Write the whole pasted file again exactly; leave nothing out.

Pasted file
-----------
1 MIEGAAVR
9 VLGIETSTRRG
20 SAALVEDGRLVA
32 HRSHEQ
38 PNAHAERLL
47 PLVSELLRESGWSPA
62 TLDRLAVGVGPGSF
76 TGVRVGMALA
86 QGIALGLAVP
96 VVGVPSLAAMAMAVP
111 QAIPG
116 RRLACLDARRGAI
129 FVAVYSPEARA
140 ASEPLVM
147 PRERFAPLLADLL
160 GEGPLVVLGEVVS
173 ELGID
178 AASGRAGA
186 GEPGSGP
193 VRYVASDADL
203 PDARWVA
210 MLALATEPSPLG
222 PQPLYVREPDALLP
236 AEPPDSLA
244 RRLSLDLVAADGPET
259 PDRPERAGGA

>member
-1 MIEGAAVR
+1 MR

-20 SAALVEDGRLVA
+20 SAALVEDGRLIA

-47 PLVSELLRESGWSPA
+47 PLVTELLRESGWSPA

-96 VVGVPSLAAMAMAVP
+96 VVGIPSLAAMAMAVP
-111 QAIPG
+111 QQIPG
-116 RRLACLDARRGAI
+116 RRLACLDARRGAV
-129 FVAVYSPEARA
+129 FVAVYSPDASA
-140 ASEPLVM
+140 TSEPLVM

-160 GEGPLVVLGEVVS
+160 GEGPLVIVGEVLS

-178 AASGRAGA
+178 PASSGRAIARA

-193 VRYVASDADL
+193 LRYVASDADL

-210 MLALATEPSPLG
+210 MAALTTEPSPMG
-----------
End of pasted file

1 MIEGAAVR
9 VLGIETSTRRG
20 SAALVEDGRLVA
32 HRSHEQ
38 PNAHAERLL
47 PLVSELLRESGWSPA
62 TLDRLAVGVGPGSF
76 TGVRVGMALA
86 QGIALGLAVP
96 VVGVPSLAAMAMAVP
111 QAIPG
116 RRLACLDARRGAI
129 FVAVYSPEARA
140 ASEPLVM
147 PRERFAPLLADLL
160 GEGPLVVLGEVVS
173 ELGID
178 AASGRAGA
186 GEPGSGP
193 VRYVASDADL
203 PDARWVA
210 MLALATEPSPLG
222 PQPLYVREPDALLP
236 AEPPDSLA
244 RRLSLDLVAADGPET
259 PDRPERAGGA

>member
-1 MIEGAAVR
+1 MR

-20 SAALVEDGRLVA
+20 SAALVEDGRLIA

-47 PLVSELLRESGWSPA
+47 PLVTELLRESGWSPA

-96 VVGVPSLAAMAMAVP
+96 VVGIPSLAAMAMAVP
-111 QAIPG
+111 QQIPG
-116 RRLACLDARRGAI
+116 RRLACLDARRGAV
-129 FVAVYSPEARA
+129 FVAVYSPDASA
-140 ASEPLVM
+140 TSEPLVM

-160 GEGPLVVLGEVVS
+160 GEGPLVIVGEVLS

-178 AASGRAGA
+178 PASSGRAIARA

-193 VRYVASDADL
+193 LRYVASDADL

-210 MLALATEPSPLG
+210 MAALTTEPSPMG